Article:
Warm Weather Is Double Edged Sword For Wheat Farmers
TV weathermen rave about 'nice' weather but farmers look at moisture loss with worry as wheat fields green up and ground cracks
Published on: January 24, 2012
TV weathermen are on a nightly rant about how "nice" the January weather is as temperatures in the 50s and 60s continue to dominate the scene, with more of the same in the forecast for the end of the month.
As we move toward February, we're nearing the end of traditional winter and farmers are watching wheat fields with trepidation. Moisture loss at this time of year is critical to wheat farmers and it is occurring in a serious way.
South Central Kansas has received no rain or snow for almost 30 days. That's not unusual for the winter. And it wouldn't matter if temperatures were in the normal range of 20s and 30s. At those temperatures, nothing grows, including winter wheat. That's not true this year.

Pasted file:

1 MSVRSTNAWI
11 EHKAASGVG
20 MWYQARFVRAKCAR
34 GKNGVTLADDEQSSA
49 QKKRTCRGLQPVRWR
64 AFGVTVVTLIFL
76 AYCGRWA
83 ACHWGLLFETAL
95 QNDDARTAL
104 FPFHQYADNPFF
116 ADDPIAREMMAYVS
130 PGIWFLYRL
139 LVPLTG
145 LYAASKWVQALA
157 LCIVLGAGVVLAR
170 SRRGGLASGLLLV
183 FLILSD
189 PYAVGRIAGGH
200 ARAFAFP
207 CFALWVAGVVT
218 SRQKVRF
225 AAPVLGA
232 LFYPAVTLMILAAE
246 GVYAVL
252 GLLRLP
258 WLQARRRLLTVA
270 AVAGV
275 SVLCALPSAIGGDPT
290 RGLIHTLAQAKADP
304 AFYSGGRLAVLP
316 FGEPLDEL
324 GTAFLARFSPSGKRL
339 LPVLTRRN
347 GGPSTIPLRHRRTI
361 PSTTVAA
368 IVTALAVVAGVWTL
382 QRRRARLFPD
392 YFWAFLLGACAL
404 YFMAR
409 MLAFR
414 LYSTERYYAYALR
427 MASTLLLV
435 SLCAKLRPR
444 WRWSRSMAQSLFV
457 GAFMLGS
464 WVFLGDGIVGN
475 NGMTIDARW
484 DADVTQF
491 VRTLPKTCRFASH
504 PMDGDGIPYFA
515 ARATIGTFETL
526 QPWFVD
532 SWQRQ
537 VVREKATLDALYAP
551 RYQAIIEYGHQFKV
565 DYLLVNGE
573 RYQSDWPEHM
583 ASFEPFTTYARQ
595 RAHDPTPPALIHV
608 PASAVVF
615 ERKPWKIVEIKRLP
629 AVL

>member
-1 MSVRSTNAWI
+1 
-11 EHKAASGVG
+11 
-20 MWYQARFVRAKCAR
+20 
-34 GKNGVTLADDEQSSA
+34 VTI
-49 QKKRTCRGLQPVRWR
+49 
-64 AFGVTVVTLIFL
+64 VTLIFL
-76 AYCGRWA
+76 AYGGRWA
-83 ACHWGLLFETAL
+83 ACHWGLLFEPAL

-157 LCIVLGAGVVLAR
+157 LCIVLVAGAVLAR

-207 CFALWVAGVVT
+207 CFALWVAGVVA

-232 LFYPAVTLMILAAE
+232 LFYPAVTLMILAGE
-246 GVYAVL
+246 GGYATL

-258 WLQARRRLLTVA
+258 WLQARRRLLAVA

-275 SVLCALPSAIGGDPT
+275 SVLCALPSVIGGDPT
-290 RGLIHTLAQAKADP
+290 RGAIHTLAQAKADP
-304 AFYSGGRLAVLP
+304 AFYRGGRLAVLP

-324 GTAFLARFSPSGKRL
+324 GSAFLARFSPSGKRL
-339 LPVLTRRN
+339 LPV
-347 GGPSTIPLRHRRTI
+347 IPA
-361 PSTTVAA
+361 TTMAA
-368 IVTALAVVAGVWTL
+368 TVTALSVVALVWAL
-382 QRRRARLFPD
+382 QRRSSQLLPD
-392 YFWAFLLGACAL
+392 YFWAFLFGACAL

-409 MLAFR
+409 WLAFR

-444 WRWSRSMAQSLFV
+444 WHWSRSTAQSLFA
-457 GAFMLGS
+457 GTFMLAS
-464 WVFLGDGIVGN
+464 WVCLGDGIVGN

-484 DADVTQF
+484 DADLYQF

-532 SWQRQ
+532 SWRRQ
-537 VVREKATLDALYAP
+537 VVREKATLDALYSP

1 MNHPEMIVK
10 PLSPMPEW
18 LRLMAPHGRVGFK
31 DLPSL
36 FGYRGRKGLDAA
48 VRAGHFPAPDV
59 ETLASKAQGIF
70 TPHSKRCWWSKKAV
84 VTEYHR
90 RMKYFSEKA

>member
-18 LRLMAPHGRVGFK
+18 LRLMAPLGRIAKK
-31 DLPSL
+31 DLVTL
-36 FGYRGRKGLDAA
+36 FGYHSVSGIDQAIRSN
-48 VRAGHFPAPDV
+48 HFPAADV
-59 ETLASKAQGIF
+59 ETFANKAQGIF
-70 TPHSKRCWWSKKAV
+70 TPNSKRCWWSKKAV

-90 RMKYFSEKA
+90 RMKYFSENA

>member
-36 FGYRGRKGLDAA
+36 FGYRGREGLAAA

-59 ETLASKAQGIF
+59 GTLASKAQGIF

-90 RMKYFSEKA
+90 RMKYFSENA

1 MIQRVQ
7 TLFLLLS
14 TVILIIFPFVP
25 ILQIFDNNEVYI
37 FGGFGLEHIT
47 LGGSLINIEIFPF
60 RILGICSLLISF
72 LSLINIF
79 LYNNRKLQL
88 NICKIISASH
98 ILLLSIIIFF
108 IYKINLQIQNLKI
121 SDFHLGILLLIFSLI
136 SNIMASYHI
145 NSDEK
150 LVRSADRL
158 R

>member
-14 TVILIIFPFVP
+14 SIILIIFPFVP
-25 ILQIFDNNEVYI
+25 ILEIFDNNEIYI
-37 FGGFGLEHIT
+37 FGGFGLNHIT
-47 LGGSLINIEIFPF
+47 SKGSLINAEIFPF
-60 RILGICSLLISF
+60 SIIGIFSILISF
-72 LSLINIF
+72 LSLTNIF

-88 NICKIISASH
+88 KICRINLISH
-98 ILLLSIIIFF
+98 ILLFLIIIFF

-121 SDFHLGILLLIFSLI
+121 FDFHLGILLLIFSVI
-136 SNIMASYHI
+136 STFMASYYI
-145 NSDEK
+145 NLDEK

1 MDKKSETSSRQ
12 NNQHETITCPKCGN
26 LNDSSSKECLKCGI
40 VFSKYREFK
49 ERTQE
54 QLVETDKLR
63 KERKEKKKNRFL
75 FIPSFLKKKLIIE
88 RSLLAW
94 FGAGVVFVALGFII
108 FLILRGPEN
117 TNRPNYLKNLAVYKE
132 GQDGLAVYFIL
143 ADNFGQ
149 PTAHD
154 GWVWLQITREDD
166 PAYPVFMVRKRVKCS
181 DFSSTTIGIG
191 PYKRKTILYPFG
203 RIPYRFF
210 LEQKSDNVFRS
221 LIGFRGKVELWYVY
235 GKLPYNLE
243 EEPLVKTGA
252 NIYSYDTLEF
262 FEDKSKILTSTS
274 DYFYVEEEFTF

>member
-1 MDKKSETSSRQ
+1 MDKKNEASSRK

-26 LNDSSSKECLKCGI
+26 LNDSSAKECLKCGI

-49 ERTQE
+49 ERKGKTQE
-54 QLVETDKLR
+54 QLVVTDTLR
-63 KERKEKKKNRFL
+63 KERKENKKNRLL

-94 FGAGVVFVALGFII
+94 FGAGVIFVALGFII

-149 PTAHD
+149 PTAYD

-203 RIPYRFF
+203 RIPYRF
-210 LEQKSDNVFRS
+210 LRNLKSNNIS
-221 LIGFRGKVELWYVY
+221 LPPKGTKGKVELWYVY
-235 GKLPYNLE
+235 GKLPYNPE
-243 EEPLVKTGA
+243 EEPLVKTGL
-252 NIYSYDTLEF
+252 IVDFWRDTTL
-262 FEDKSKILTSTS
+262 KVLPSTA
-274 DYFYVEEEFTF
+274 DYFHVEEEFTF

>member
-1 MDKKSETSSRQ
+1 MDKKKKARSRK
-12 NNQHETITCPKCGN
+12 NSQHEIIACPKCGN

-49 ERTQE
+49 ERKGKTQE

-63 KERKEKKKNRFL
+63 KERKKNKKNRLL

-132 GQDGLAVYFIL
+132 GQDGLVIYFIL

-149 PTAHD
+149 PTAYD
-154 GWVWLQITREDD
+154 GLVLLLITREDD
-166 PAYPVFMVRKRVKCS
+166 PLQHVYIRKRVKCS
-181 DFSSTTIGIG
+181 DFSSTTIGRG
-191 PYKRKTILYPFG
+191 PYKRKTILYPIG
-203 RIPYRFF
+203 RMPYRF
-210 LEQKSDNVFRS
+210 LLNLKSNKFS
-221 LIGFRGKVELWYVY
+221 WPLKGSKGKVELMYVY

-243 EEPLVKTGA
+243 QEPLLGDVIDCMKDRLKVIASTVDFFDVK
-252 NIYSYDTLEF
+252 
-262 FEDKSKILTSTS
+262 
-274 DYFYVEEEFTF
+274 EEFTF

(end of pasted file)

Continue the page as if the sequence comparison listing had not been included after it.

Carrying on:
Even as Kansas farmers watch their wheat fields green up and start to grow, they also see the ground crack open from lack of moisture, a worrysome reminder that the crop can only draw on very limited resources.
Those same farmers are alarmed to see a proliferation of winter weeds in wheat fields as well as fallow fields as the temperatures allow for those cold-weather pests to get a big head start on spring.
It's "nice" to walk out the door in a light sweater and hop into a car that doesn't need the windows scraped in the middle of January.
It's also a reminder that this climate is NOT, NOT friendly to farmers.